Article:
Film South Asia kicks off

25, Apr 2022 |

A group of journalists founded the Film South Asia back in 1997 in order to bring digital documentation into vogue. The festival was delayed by a year due to COVID-19, and was successfully conducted this year.

Film SouthAsia, the biennial event celebrating South Asian documentaries kicks off on its second day at Lalitpur Nepal with documentaries such as Face Cover (Sri Lanka), Into the Sea (India), and Before You Were My Mother (Nepal). 


A group of journalists founded the Film SouthAsia back in 1997 in order to bring digital documentation into vogue. The festival was delayed by a year due to Covid, and was successfully conducted this year.


Film SouthAsia 2022 brings in 71 documentaries addressing a diverse range of subjects such as gender and cast issues, sexual violence, LGBTQ voices, social movements, exile experiences and curations. These 71 films are selected from over 3,000 submissions. Not only this but it also features an exhibition of filmmakers through immersive art.


Prasuna Dangol 


One of the films screened today was a documentary called “Before You Were My Mother” by director Prasuna Dangol where she tries to come to terms with the differences between her and her mother. The film follows her mother’s journey from Manipur to Kathmandu, her transition to motherhood, and her grandmother’s experience through political unrest in Manipur. 


Dangol’s tidy pacing along with the seamless transitions stands out more than ever. The portrayal of heart-pinching scenes into scenes where you could laugh out loud without hesitation is almost like a metaphorical juxtaposition of the dynamics of a mother-daughter relationship. Even Dongol’s raw portrayal of her mother makes us think of our own: the way she laughs at silly jokes, the way she gets mad at her daughter for coming home late, and the way she worries about her child as she goes abroad to study.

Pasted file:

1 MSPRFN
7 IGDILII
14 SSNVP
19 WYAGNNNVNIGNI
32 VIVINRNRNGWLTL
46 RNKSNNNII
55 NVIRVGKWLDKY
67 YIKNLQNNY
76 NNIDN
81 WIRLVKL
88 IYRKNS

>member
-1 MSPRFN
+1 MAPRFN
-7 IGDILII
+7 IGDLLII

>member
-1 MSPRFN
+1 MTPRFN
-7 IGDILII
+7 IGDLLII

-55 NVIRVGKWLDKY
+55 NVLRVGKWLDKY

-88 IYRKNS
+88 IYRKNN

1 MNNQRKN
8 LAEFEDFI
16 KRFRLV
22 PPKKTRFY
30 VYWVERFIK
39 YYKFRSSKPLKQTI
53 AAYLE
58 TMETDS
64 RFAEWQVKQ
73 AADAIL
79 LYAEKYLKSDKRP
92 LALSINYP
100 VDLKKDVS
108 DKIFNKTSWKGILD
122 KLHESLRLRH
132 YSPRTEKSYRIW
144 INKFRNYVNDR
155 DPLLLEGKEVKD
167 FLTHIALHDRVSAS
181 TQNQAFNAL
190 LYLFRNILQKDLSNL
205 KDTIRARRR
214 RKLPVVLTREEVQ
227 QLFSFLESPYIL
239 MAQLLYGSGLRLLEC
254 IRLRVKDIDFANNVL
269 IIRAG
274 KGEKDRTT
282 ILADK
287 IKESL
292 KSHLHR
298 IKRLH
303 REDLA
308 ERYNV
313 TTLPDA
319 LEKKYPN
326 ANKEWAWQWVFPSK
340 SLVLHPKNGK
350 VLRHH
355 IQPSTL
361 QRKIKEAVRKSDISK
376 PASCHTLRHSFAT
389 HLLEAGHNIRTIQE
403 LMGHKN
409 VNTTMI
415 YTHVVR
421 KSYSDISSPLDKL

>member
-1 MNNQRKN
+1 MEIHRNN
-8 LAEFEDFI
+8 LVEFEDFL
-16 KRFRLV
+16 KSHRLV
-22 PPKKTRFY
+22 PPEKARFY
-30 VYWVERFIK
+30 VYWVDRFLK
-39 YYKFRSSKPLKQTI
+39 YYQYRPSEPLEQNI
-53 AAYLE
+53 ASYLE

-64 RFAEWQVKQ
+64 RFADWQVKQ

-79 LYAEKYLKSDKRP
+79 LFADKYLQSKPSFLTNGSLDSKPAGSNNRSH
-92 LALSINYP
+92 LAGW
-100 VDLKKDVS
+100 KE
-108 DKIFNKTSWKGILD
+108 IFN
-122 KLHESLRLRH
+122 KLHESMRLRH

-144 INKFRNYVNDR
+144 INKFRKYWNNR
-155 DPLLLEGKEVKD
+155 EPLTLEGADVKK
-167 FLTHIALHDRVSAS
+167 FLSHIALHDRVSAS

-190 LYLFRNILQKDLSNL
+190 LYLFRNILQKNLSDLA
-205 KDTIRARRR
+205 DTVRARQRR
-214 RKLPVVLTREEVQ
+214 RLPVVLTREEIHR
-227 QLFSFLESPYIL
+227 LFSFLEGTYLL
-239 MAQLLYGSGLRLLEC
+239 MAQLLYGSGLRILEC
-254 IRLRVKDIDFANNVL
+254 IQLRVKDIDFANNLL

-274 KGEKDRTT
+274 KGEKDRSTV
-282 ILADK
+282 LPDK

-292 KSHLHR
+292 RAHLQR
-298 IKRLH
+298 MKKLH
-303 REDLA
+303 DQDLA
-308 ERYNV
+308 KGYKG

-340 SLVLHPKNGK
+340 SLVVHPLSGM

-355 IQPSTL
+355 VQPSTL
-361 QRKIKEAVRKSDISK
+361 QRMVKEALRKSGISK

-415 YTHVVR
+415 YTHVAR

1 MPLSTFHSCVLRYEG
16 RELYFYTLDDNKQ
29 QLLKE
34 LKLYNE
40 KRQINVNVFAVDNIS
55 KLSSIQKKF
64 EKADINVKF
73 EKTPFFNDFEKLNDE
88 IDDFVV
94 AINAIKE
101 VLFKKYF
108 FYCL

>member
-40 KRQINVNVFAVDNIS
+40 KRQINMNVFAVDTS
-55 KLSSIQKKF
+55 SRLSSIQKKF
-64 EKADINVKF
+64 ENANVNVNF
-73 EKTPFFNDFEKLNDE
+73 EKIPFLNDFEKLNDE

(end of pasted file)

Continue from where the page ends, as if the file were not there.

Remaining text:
“She really captured the essence of motherhood. The one thing that stood out to me was when the first thing Dongol’s mother thought about after she gives birth to her daughter is the fact that her daughter has to go through the same unbearable pain in the future. That stood out to me because, despite the misery she's in, she's still thinking about her child.” said one viewer. When asked by the curator Ujjen Norbu Gurung about his thoughts on the movie he mentioned, “This really exposed me to the feminine relationships in lives and how women understand each other’s pain. I really enjoyed the film.” 


I also got a chance to interview the director Prasuna Dangol. 

How did it feel to watch this movie for the first time?

I was full of emotions. When I was editing this movie back for the first time, I missed a lot of what my mother said when I interviewed her. Through multiple rounds of refining captions and hours of editing, we were able to fully comprehend what she was trying to convey. And I’m really glad I was able to deliver that to the viewers. 


What made you document the relationship with your mother?

My initial project was very grand, I wanted to centre it around sexual violence. But im not very social, and I don't like filming people I don't know. So, therefore, since I’m so comfortable around my own mother I decided to make a documentary centring around her. 



Text and Pictures by Riam Basnet

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